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February’s 29 days of Chardonnay

a collaborative project

#iheartchardonnay

Chardonnay: One Glorious Single Vineyard at a time

By Leah Jorgensen

Back in August 2008, I attended the Whitefish Wine & Food Summit at Whitefish Mountain Resort in Montana to participate in the “White Fish and White Wines on the Mountain” tasting. On a Friday night, a few winemakers in attendance paired their favorite white wine offerings with various renditions of white fish. I was working for Adelsheim Vineyard at the time, and brought a handful of beautiful white wines for the event – highlighting the elegant 2006 Caitlin’s Reserve Chardonnay.

Prior to the tasting there was a symposium on Chardonnay, which was attended by mostly west coast winemakers and a few special guests, including Master Sommelier Michael Jordan and Wine Enthusiast editor Steve Heimoff. My friend, winemaker Mike Eyres of Chehalem, was sitting on the panel alongside Justin Mund, then winemaker at Addamo Estate Vineyards, and Kenneth Volk of Kenneth Volk Vineyards. It was a
lively discussion about clones, sites, ripeness, acidity, richness, oak – you name it.

I was mostly impressed by something interesting that Kenneth Volk was doing in the Santa Maria Valley. He discussed his single vineyard Chardonnay program. I was unaware of any American winemaker doing this kind of project with this varietal. I’m sure there were others out there making a handful of single vineyard Chardonnays in California, but certainly not with this scope of attention and intention.

Each single vineyard wine was produced in a distinctive way, depending on the site and, ultimately, the ripeness and acidity of the fruit as it arrived on the crush pad. Decisions for whole cluster vs. destemming, barrel fermentation regime, etc., were based on each vineyard’s individual need. For example, his then 25-year old small block of own-rooted Wente clone Chardonnay from his KVV Estate Vineyard wine underwent barrel fermentation in French oak and frequent rolling of barrels in his OXO rack system.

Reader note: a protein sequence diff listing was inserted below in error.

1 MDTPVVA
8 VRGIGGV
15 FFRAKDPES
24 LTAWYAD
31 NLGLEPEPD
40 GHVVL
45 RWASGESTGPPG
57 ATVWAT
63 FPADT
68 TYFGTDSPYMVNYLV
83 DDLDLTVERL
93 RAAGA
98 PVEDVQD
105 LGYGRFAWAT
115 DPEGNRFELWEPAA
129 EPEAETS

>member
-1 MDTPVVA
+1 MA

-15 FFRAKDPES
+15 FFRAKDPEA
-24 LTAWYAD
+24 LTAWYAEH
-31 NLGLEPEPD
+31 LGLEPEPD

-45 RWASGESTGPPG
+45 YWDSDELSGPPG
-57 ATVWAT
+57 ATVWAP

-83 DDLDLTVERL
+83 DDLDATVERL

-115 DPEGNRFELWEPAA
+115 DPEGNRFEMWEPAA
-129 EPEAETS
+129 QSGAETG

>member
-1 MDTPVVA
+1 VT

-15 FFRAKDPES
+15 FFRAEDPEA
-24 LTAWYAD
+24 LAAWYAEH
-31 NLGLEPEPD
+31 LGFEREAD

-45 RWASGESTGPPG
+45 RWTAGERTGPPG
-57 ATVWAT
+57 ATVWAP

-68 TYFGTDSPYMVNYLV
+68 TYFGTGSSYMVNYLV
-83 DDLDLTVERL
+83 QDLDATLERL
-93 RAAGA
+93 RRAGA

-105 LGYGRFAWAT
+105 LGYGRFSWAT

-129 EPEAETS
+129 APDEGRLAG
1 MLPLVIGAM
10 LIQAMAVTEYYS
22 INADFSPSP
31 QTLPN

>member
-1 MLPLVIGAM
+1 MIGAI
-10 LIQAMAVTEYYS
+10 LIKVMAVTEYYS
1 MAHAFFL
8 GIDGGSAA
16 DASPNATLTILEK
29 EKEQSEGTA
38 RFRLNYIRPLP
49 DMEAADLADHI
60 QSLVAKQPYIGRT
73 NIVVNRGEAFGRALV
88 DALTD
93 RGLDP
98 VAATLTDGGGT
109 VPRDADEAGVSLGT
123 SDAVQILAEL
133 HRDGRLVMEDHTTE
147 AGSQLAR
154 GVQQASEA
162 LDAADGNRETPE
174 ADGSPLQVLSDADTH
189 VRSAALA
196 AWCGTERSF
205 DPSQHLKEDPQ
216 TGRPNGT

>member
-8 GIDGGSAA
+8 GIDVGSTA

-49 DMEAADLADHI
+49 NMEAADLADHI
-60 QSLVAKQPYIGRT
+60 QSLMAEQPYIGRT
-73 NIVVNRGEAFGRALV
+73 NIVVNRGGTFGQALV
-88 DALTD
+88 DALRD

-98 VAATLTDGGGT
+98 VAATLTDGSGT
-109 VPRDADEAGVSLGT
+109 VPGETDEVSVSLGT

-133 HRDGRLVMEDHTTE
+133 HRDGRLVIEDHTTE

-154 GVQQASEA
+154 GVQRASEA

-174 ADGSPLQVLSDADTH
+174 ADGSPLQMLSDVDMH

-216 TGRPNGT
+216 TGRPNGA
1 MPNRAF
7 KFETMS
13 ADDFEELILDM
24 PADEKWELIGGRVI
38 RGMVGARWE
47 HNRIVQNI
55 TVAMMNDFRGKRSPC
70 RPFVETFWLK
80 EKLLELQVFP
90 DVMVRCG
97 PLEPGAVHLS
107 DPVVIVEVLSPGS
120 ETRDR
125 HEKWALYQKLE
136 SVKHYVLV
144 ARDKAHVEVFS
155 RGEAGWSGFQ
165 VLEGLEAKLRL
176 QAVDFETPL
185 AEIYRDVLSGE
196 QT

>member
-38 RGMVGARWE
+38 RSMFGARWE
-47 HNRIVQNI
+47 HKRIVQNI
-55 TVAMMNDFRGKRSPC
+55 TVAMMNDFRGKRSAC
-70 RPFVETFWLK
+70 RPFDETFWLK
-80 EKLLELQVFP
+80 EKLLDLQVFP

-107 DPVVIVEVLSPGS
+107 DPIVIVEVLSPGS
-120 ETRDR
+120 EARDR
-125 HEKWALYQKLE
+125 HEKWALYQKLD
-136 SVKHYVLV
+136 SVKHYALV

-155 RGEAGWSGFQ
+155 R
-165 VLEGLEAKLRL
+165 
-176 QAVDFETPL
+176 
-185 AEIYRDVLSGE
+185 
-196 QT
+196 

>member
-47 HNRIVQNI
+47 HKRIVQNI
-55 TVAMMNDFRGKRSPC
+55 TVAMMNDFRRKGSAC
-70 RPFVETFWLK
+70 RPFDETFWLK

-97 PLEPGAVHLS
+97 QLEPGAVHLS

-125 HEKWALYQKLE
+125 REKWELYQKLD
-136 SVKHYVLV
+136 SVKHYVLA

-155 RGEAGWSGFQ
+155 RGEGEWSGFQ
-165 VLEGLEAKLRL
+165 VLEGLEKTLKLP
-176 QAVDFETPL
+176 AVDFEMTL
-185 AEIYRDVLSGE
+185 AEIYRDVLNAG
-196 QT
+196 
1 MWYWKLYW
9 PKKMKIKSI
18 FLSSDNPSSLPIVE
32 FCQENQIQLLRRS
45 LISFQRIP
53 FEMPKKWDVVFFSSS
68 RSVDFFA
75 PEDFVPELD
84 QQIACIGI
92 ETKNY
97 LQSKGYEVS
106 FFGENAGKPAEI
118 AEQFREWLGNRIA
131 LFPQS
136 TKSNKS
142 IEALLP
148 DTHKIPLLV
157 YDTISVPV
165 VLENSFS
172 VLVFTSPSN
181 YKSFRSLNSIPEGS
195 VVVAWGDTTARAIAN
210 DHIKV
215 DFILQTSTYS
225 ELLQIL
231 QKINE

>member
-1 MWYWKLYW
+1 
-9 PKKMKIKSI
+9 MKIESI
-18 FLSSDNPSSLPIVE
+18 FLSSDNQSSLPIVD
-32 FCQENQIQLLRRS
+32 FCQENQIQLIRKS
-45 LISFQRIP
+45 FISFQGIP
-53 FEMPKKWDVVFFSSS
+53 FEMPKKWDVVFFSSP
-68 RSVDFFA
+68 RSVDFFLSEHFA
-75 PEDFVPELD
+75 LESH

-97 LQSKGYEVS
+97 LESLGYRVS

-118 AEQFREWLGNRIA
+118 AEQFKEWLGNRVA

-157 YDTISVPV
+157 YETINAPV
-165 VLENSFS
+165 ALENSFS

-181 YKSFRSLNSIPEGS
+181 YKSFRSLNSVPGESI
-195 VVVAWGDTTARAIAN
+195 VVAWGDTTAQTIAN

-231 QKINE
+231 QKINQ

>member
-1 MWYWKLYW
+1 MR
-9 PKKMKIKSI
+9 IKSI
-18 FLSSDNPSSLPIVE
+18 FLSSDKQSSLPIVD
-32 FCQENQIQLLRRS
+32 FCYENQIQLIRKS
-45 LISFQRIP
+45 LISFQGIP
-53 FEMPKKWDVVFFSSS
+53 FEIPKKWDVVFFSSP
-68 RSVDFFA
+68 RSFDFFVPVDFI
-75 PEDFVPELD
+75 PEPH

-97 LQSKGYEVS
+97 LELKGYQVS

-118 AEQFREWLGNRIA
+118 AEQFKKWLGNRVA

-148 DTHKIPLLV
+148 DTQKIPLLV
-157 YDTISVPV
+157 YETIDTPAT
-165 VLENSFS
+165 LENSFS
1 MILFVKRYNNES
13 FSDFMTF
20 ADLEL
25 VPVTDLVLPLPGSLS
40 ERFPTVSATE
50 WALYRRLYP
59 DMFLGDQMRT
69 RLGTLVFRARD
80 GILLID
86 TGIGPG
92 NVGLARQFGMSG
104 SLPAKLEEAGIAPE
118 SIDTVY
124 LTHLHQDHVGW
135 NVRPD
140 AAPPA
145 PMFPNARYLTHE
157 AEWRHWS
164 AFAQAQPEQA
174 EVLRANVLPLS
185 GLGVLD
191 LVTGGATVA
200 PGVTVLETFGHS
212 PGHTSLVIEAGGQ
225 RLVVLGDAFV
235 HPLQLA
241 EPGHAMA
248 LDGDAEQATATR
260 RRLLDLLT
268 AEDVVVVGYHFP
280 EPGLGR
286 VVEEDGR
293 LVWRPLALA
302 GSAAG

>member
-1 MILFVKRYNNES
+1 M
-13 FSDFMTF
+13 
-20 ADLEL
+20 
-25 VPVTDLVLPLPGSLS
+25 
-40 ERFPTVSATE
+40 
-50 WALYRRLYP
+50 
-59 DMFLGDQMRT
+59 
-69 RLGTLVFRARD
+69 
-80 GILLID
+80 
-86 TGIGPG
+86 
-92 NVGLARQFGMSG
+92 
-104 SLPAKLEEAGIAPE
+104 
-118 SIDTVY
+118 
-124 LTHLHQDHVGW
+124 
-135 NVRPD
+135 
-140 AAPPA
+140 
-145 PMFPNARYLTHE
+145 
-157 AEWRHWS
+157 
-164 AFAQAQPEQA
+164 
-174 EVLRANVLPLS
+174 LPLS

The OXO rack system allows for rolling the barrel in place to distribute the lees into suspension throughout the barrel without having to remove the bung. This lessens the oxygen pick-up in the wine, and preserves delicate aromatics while moderating the extraction of oak. Over time, this process imparts a creamy texture to the wine and a seamless integration of wine and oak. The Kenneth Volk Chardonnay portfolio now consists of vineyard designates from Sierra Madre and Bien Nacido Vineyards, and a Santa Maria Valley appellation blend.

Back in 2008, no one was doing anything like this in Oregon. I thought it would be amazing for someone to introduce a focused, single vineyard Chardonnay program in Oregon. The problem was, it’s hard enough to get consumers to understand and embrace single vineyard Pinot Noir, let alone Chardonnay. Thus, a Chardonnay single vineyard program has yet to really emerge. With so much emphasis on the state’s popular Pinot Gris, there is still a lot of work to do to celebrate and promote the elegant, distinctive Dijon clone produced Chardonnays in the Willamette Valley and beyond.

I had hoped to convince my then employer to consider commencing a single vineyard Chardonnay program. Alas, it wasn’t the ripe time. I had exchanged business cards with Mr. Volk and wrote him about his program out of earnest interest. A couple weeks later, I received an unexpected shipment of his entire 2006 Chardonnay portfolio – about 6 wines. Such generosity! I was over the moon and was excited to share these wines with my wine loving friends. I still have two bottles left – the Estate Vineyard and the Bien Nacido Vineyard (which means “Good Birth”). These are superb winter whites – with natural acidity that would complement any cream reduction dish.

I’m inspired by February’s 29 Days of Chardonnay to pull the cork, grab a fork and delight my way through the final two. What will be on the menu? I’m thinking some white fish – maybe crab – and perhaps a creamy Carbonara. All with a toast to Ken Volk!

Leah Jorgensen is a wine maven with a great laugh. She is a communications expert who has worked in the wine industry for over a decade. She consults for several wineries and writes about travel, wine and gluten-free living. LJC Wine Co. LLC is Leah Jorgensen Consulting, specializing in wine industry marketing and communications strategic planning, implementation and coaching. Leah is also a winemaker, and Leah Jorgensen Cellars is her wine brand inspired by the Loire River Valley made from grapes sourced from Washington and Oregon.

See her full bio here, and more information on what she’s up to can be found on her main web site. She is on twitter @LeahJorgensenOR and lives in Portland, Oregon.

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